Robb reacted indignantly to any suggestion of personal unethical conduct, indicating he was employed to give advice on international rather than domestic developments. But, at the very least, this revelation of a personal contract worth nearly $1 million a year demonstrates the tremendous value to well-heeled political donors of high-level insider advice from former cabinet ministers and the lack of transparency about global business-government relations.

Fairfax also revealed another example of the well-worn track between senior political staff and the world of lobbying. Former NSW premier Mike Baird's director of strategy, Nigel Blunden, and his wife, also a former staffer to a NSW cabinet minister, applied to become lobbyists less than six months after he resigned his government position. Such a development would be unremarkable if it were not so common.

No cooling-off period is required in NSW despite a 2010 recommendation by ICAC that such rules that which apply to ministers should also apply to their staff. Once again, governments are treating such evidence of insider politics as a low priority despite evidence that the public are keen for such loopholes to be closed.

Simultaneously, we are treated to the fruits of another ICAC corruption inquiry, with the jailing of former NSW Labor minister for mines, Ian McDonald, and the continuing court cases of the already jailed former minister Eddie Obeid and members of his family. All involved continue to protest their innocence but, as well as noting their clear self-interest, it is hard to avoid the conclusion that they were immersed for so long in a sick political environment that they are blind to their guilt.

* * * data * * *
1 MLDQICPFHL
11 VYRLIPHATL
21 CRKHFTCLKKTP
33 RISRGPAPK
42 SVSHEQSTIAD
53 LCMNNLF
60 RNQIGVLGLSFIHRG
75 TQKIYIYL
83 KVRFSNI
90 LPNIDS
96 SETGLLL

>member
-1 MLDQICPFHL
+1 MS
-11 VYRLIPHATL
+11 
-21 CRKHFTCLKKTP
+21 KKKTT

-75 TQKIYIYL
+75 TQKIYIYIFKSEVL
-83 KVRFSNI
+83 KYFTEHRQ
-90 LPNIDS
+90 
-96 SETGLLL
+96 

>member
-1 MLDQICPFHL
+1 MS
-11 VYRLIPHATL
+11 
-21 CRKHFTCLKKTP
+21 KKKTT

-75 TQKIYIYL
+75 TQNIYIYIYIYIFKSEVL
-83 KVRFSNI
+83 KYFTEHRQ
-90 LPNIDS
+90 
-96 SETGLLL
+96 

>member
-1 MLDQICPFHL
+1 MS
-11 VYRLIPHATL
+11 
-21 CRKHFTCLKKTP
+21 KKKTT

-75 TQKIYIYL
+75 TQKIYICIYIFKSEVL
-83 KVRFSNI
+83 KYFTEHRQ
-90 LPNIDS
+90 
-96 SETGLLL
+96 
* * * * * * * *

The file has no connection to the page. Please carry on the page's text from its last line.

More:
Pressure has now mounted for a federal corruption commission and for corruption commissions in other states and territories, including the ACT, which have still not moved in this direction. Further restrictions on political donations will also undoubtedly be introduced and the necessary steps will probably be taken soon. The political parties are pragmatic enough to read the political winds.

Governments and parliaments are much too relaxed about evidence of a self-serving political culture.

But history will show that governments of all persuasions take only stuttering steps, as they need been dragged along behind media investigations and a rising swell of adverse public opinion against corruption and insider politics. Governments and parliaments are much too relaxed about evidence of a self-serving political culture but feign outrage whenever corrupt behaviour is uncovered.

Too often, governments ignore the big picture. Consequently, the remedies proposed are often too narrow and fail to address the necessary internal cultural change. Governments are always quick to demand cultural change by other failing public institutions, like business, unions, churches and the armed forces, yet they are reluctant to apply such a remedy to themselves. We need a royal commission into insider politics.

We need a royal commission into the corruption and decay of Australian politics